CBD is marketed as non-psychoactive, but this doesn’t mean it can’t affect your driving. Learn whether or not it’s safe to take CBD on the road. Researchers from University of Sydney found drivers who vaped CBD before driving could perform just as well as those who didn't take any cannabis.
Is It Safe To Drive After Taking CBD? Does CBD Affect Driving?
CBD is marketed as non-psychoactive, but this doesn’t mean it can’t affect your driving.
Even though CBD won’t get you high, that doesn’t necessarily mean it won’t impair your driving.
CBD can produce relaxation and sedation. This can impair your ability to respond quickly to stimuli while driving.
CBD can also interact with medications and other drugs. This can create unwanted risks.
Learn all about the different effects of CBD and how they may affect your driving ability.
Table of Contents
Risks of Using CBD While Driving
CBD is not intoxicating, but it is psychoactive, and there are some risks that you should consider.
Firstly, sensitive people are more likely to find themselves somewhat impaired by CBD. Smaller people and those with quick metabolisms may find that CBD produces a stronger effect than they expect.
People who need large doses of CBD are also more at risk. Some patients need to take doses of more than 100 mg. At doses this high, the relaxation caused by CBD becomes way stronger. At this point, it can become full-blown sedation.
If you take this much CBD, then you’re absolutely going to have a harder time driving. Even if you’re not high or intoxicated, you’re still going to be sleepy. Most states recommend that you avoid driving when you’re tired.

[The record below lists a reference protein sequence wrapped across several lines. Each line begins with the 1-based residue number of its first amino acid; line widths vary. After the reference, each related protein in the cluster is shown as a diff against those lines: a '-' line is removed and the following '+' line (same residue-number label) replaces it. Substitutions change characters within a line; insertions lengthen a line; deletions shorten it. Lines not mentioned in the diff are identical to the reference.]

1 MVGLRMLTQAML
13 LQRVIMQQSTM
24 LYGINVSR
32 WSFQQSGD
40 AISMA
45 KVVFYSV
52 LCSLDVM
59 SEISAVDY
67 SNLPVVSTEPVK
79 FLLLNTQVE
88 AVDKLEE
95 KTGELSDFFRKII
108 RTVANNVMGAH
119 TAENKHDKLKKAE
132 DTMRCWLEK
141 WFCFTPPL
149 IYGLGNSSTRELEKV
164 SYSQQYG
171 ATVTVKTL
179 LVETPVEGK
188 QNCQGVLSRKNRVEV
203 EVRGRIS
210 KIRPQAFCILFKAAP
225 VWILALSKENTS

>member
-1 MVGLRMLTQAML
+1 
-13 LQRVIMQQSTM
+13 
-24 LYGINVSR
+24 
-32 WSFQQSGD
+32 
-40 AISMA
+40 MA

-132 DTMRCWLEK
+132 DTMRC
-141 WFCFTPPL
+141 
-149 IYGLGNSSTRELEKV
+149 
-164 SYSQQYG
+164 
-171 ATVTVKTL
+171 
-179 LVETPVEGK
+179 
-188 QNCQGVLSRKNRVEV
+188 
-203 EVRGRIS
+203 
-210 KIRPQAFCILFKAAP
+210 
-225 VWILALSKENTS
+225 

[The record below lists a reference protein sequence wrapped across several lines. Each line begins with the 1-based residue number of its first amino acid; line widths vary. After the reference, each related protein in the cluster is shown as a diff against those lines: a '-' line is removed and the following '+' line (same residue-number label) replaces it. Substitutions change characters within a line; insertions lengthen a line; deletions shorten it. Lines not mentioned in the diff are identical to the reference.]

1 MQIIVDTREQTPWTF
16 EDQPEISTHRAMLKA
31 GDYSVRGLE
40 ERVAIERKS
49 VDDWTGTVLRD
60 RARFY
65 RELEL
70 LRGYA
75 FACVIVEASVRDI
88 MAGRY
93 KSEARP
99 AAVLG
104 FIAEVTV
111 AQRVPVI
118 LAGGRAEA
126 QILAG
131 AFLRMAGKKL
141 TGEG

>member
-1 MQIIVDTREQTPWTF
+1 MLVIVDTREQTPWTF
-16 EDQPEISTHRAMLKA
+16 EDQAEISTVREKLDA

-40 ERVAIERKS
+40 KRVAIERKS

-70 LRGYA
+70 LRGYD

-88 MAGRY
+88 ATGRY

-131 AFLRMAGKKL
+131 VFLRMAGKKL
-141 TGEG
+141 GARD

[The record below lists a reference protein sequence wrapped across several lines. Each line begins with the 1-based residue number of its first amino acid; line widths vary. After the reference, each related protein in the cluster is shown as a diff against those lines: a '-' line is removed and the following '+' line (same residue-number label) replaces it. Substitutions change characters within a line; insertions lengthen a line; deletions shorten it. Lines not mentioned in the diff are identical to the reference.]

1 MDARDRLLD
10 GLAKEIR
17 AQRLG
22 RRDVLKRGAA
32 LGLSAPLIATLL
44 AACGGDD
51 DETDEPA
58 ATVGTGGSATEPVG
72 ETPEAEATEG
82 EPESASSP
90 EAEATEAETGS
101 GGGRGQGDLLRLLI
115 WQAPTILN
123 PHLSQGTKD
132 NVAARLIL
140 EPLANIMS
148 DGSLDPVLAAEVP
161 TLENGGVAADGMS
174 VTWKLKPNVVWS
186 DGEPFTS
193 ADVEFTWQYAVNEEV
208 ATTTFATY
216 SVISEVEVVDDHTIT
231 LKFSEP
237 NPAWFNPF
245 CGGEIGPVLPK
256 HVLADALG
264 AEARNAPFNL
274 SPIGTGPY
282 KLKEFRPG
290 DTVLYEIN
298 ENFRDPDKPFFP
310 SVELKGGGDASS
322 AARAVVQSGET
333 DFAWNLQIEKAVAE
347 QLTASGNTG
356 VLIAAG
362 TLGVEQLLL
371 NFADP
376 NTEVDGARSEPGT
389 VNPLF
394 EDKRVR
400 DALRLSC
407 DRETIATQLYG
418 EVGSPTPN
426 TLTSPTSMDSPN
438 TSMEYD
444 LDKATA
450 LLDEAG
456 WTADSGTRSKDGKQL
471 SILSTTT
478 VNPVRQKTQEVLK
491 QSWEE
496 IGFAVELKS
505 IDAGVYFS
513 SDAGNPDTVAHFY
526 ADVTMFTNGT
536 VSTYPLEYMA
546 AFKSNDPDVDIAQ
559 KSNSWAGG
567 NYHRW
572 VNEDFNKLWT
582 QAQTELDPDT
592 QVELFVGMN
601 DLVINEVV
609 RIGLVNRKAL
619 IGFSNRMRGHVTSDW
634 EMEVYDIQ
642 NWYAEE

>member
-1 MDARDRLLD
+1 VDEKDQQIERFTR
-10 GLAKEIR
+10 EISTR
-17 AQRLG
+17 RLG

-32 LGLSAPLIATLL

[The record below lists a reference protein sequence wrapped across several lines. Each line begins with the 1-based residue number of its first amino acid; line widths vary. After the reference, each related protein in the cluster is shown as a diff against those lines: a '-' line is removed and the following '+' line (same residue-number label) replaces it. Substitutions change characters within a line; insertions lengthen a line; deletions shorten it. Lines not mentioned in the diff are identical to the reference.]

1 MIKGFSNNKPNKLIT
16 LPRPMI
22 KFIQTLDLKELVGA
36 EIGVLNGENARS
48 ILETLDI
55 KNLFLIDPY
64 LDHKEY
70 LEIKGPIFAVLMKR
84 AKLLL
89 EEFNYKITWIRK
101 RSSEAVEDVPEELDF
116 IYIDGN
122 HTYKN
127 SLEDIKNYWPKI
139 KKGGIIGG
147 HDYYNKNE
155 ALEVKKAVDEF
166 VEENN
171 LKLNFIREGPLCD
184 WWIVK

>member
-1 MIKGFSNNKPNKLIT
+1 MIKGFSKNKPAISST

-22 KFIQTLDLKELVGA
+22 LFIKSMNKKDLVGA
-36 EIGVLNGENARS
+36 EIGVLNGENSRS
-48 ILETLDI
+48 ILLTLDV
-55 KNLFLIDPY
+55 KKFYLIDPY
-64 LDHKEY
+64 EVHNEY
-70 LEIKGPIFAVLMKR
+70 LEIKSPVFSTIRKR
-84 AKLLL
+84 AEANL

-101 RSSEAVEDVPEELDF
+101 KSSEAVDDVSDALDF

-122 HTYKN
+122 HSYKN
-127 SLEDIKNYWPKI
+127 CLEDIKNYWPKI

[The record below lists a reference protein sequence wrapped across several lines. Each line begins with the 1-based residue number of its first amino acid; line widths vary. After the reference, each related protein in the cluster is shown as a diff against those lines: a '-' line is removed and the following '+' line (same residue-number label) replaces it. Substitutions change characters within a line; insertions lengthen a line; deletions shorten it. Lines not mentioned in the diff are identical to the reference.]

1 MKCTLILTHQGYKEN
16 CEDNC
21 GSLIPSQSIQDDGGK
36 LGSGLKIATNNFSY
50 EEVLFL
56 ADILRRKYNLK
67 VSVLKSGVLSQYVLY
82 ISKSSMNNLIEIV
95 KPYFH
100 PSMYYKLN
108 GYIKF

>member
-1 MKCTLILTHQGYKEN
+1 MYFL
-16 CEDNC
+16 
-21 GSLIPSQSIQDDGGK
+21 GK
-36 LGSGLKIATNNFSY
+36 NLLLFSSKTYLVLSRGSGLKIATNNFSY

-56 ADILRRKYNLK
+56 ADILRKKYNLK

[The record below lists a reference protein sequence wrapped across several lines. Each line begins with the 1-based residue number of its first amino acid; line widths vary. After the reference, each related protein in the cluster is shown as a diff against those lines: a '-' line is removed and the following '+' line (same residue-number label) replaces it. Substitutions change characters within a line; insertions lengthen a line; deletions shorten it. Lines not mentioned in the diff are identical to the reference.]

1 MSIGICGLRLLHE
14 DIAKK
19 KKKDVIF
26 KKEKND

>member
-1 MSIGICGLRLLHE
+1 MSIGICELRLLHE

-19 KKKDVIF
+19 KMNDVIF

CBD can also cause dizziness. Again, this is more likely when you’re highly sensitive to CBD.
Why Would You Use CBD While Driving?
People use CBD for all sorts of reasons. In many cases, they will use it before driving for reasons that have nothing to do with their ability to drive.
Pain patients, for example, often use CBD throughout the day. If they’re using CBD consistently and need to go for a drive, it will remain active in their system.
Some people may also use CBD to quell their anxiety. If driving provokes anxiety in an individual, they may want to use CBD to help manage it.
People may also use CBD to manage anxiety before a social gathering or a business meeting. In this situation, they may take it before driving to the said gathering, or even use it in their car, so that it takes effect by the time they arrive.